A new kind of CEO (time to add an extra E)


In health care, there is almost no hotter topic than "engagement v. experience" — as in patient engagement and patient experience.

It's turning into an epic "which comes first" discussion.

A recent blog post by Frank Hone, Chief Engagement Officer at employee health and well-being consultancy Healthcentric Partners, makes a case for what makes a great CEO (as in Chief Engagement Officer).

The role would incorporate aspects of business discipline, strategic process and consumer marketing. … It has to embrace the process of behavior change, disrupt inertia and reinforce healthy habits.

Hone maps out seven key ingredients to an effective "CEO" (the engagement kind) — from strategic intent to targeted messaging to measurement to continuous improvement. All of these are right on, and in the right order (please see Frank's blog for more).

The real question is engagement or experience — which is the end goal?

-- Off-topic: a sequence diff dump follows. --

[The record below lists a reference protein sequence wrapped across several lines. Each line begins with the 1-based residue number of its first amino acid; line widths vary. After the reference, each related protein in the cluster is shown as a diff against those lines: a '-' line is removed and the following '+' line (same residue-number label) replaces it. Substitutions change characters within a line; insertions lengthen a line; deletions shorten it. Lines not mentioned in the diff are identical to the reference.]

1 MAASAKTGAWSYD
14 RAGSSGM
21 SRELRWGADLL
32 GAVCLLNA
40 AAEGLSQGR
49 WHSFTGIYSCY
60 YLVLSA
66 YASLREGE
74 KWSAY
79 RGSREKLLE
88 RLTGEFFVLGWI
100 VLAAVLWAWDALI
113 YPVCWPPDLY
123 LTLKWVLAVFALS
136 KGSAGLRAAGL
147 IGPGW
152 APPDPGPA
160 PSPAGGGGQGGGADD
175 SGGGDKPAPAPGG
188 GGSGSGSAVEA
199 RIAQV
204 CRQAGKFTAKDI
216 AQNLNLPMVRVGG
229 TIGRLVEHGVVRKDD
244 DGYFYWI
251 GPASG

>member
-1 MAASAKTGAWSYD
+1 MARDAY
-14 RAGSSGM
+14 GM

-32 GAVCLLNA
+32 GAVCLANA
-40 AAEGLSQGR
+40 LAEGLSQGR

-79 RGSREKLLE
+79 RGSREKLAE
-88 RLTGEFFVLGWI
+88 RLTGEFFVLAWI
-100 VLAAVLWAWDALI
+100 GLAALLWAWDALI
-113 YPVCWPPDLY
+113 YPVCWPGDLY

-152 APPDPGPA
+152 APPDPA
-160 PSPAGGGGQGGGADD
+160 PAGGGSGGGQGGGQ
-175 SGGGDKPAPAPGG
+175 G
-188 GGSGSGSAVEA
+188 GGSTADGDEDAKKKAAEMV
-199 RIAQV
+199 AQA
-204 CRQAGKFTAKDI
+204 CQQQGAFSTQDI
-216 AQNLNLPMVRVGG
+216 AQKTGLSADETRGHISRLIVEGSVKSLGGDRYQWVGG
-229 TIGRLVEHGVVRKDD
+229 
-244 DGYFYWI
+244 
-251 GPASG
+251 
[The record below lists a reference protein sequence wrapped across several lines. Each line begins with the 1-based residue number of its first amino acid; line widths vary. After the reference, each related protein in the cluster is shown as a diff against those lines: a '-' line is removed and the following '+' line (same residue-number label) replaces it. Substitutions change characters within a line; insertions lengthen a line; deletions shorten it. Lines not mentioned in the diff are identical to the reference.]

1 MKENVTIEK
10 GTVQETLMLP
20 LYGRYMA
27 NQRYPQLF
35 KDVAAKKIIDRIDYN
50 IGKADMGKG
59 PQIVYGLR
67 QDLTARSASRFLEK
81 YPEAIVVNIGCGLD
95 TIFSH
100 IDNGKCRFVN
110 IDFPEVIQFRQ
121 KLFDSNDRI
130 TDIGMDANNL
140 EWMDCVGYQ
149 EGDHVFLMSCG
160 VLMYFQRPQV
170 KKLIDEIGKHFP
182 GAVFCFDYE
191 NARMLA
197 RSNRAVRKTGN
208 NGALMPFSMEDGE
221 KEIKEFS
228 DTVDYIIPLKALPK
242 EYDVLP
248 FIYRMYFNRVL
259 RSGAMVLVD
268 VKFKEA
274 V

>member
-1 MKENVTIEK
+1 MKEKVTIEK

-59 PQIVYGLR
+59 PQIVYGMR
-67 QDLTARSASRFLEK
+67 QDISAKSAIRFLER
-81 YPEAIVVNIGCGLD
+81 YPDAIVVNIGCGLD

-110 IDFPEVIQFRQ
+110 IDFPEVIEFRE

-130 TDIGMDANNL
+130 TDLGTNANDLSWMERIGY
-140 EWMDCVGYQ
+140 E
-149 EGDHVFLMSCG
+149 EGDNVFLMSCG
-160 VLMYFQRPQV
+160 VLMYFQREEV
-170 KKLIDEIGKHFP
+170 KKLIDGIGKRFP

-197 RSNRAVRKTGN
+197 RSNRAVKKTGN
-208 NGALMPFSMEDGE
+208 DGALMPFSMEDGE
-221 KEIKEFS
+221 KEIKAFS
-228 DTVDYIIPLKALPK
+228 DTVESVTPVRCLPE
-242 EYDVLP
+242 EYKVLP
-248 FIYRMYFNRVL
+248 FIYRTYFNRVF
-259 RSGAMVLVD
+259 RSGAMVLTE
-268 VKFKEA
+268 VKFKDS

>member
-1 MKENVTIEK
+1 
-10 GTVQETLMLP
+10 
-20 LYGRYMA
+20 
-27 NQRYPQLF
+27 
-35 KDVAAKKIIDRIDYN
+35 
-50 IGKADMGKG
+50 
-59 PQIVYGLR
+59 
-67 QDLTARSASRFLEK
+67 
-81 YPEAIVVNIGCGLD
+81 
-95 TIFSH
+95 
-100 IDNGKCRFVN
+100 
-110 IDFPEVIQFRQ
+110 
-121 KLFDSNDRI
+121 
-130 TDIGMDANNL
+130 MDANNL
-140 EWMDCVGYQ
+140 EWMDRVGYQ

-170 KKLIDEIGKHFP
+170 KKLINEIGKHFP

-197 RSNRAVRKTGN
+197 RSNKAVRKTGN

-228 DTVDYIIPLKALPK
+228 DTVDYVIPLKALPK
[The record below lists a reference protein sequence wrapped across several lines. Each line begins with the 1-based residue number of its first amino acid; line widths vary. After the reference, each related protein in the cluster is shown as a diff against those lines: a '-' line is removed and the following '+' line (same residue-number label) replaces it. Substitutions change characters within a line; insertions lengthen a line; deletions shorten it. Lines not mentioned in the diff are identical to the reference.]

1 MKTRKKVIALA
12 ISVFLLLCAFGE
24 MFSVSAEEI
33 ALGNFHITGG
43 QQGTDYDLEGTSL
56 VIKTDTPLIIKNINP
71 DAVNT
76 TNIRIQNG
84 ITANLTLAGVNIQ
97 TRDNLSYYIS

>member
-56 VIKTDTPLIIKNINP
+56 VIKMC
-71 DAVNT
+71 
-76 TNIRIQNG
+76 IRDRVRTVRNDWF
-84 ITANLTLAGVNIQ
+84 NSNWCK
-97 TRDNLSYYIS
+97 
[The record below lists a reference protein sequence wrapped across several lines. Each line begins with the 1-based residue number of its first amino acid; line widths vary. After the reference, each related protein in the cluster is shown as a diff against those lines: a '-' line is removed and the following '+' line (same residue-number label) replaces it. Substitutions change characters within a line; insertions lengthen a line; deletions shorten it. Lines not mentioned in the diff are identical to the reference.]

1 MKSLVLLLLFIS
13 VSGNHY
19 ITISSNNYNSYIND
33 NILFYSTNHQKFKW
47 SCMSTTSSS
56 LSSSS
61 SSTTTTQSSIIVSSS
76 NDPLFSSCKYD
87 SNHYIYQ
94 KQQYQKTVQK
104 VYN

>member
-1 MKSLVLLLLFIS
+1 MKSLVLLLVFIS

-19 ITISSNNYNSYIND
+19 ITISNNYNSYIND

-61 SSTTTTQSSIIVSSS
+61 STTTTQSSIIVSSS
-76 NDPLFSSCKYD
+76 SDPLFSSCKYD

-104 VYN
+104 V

Both, of course.

Except that patient engagement is a means toward improving the overall patient experience. 

As health systems gravitate toward meeting the Triple Aim, two of the legs — quality and cost — have received most of the attention and resources. Only recently has patient experience been a central focus, but mostly around raising HCAPS scores. 

And therein lies the problem — HCAPS scores do not tell the whole patient experience story. And by "teaching to the test," health systems are missing the biggest opportunities to reinvent and reimagine the patient experience placing patients and families at the center of the equation.

Engaged patients — and the patients' families! — are vital to an improved patient experience. Engagement comes in many flavors, but ultimately it must be a partnership between caregiver, patient and the patient's own support system.

So let's add another E and create a true CEEO — Chief Engagement & Experience Officer — who can be the driver, facilitator and champion of this cause.

Survey says: Remind me, please!

Americans want more reminders about their health — and they think technology may be just what the doctor ordered.

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A recent survey by the Varolii Corporation showed that health messages would be among the most welcomed used of push technology, either text messages or emails.

Some key findings, as reported by MobiHealthNews:

  • 32 percent said proactive messaging could have helped them avoid a health care issue, like a missed appointment or a forgotten medication.